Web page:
Review Summary: Near-unrivaled uptempo brilliance.
Frederic Robinson has made a name for himself in the drum & bass community for his skittering uptempo experimentation, and his debut full-length Mixed Signals
sees the Swiss producer effortlessly continuing to carve out his own niche in the scene. Showing remarkable poise given his young age, Robinson’s symphonic instrumentation and percussive arpeggios fill out the frenetic breakbeats of the songs beautifully, and the result is a wonderfully fresh take on quicksilver DnB. Every thumping tribal bass drum and clicky rimshot is placed so that it complements the liquid brilliance of the string sections and the pitter-patter of the glockenspiels, and the whole experience lends itself to a gleaming, euphoric mood.
Nowhere is Robinson’s mastery more apparent than on standout track “Particles,” on which the producer ditches the genre-standard weighty on-beat snare in favor of a more off-kilter and minimalist drum hit which immediately finds itself surrounded by sweeping, echoing piano chords and dizzying cymbal taps. Indeed, the only thing tethering the song to the realm of drum & bass is the menacing bassline, which fits into the woozy instrumental backdrop like a puzzle piece. Elsewhere, the subdued downtempo gem “Mixed Signals” plays Robinson’s hand straighter, with a spunky, seemingly improvisational lead synth superimposed over watery low-end jazz chords while quasi-garage drums clink blithely along behind.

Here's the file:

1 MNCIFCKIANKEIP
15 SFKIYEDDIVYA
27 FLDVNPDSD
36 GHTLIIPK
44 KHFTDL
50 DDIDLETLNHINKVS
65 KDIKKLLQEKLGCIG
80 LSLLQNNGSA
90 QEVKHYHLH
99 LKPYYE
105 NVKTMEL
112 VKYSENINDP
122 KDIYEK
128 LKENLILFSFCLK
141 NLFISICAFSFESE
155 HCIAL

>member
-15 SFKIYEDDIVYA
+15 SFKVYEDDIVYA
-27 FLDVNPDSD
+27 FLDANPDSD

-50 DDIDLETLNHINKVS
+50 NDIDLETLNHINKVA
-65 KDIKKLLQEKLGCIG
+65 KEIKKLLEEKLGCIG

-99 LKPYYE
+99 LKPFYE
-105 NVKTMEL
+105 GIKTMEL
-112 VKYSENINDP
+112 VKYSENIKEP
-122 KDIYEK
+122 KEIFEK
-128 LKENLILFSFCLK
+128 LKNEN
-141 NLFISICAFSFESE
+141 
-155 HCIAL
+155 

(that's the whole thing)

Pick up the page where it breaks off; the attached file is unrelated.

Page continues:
It’s the wandering, whimsical opener “Theme Park,” though, that best exemplifies exactly what makes Robinson such an alluring composer. The playful half-time beat frolicks along, cheekily throwing in drum fill and cut-out on a whim, while a breathy baritone scats along with a steel drum line before the piece bursts into bloom with Eastern-tinged strings floridly expanding to enormous size. It’s the epitome of the LP, really: a wide-eyed, innocent sound, taking unsteady and life-changing steps into the world of music. Frederic Robinson has accomplished in such a short time what many producers can only dream of: a shockingly articulate album which exudes both weight and levity, and Mixed Signals
is a wonderful way to start a career.